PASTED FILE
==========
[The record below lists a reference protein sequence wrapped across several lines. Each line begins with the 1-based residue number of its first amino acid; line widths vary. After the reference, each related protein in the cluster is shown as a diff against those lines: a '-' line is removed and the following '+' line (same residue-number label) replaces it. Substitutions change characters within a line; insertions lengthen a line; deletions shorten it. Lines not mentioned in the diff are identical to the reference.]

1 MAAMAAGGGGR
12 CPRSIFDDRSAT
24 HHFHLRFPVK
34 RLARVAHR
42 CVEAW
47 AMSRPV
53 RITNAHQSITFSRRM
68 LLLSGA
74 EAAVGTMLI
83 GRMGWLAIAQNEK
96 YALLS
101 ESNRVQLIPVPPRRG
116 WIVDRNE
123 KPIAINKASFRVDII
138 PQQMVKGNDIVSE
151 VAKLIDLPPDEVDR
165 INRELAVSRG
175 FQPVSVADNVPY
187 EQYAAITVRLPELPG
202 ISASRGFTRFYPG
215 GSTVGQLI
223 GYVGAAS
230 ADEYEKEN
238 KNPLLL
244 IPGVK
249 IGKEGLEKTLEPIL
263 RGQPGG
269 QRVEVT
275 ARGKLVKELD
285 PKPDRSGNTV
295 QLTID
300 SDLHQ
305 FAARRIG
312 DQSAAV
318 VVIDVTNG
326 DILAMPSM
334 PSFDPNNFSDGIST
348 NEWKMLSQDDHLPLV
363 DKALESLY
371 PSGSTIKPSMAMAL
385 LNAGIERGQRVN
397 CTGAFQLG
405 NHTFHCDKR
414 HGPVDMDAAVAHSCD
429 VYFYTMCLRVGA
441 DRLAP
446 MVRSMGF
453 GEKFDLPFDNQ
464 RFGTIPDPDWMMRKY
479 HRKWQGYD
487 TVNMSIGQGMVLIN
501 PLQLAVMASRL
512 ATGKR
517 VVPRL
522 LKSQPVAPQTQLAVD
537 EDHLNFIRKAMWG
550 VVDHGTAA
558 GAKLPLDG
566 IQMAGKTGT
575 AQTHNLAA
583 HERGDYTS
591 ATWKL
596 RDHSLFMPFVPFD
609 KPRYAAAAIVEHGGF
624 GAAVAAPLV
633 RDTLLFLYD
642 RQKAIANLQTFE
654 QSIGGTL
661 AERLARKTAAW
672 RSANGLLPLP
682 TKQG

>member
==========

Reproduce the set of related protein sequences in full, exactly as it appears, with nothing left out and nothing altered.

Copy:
[The record below lists a reference protein sequence wrapped across several lines. Each line begins with the 1-based residue number of its first amino acid; line widths vary. After the reference, each related protein in the cluster is shown as a diff against those lines: a '-' line is removed and the following '+' line (same residue-number label) replaces it. Substitutions change characters within a line; insertions lengthen a line; deletions shorten it. Lines not mentioned in the diff are identical to the reference.]

1 MAAMAAGGGGR
12 CPRSIFDDRSAT
24 HHFHLRFPVK
34 RLARVAHR
42 CVEAW
47 AMSRPV
53 RITNAHQSITFSRRM
68 LLLSGA
74 EAAVGTMLI
83 GRMGWLAIAQNEK
96 YALLS
101 ESNRVQLIPVPPRRG
116 WIVDRNE
123 KPIAINKASFRVDII
138 PQQMVKGNDIVSE
151 VAKLIDLPPDEVDR
165 INRELAVSRG
175 FQPVSVADNVPY
187 EQYAAITVRLPELPG
202 ISASRGFTRFYPG
215 GSTVGQLI
223 GYVGAAS
230 ADEYEKEN
238 KNPLLL
244 IPGVK
249 IGKEGLEKTLEPIL
263 RGQPGG
269 QRVEVT
275 ARGKLVKELD
285 PKPDRSGNTV
295 QLTID
300 SDLHQ
305 FAARRIG
312 DQSAAV
318 VVIDVTNG
326 DILAMPSM
334 PSFDPNNFSDGIST
348 NEWKMLSQDDHLPLV
363 DKALESLY
371 PSGSTIKPSMAMAL
385 LNAGIERGQRVN
397 CTGAFQLG
405 NHTFHCDKR
414 HGPVDMDAAVAHSCD
429 VYFYTMCLRVGA
441 DRLAP
446 MVRSMGF
453 GEKFDLPFDNQ
464 RFGTIPDPDWMMRKY
479 HRKWQGYD
487 TVNMSIGQGMVLIN
501 PLQLAVMASRL
512 ATGKR
517 VVPRL
522 LKSQPVAPQTQLAVD
537 EDHLNFIRKAMWG
550 VVDHGTAA
558 GAKLPLDG
566 IQMAGKTGT
575 AQTHNLAA
583 HERGDYTS
591 ATWKL
596 RDHSLFMPFVPFD
609 KPRYAAAAIVEHGGF
624 GAAVAAPLV
633 RDTLLFLYD
642 RQKAIANLQTFE
654 QSIGGTL
661 AERLARKTAAW
672 RSANGLLPLP
682 TKQG

>member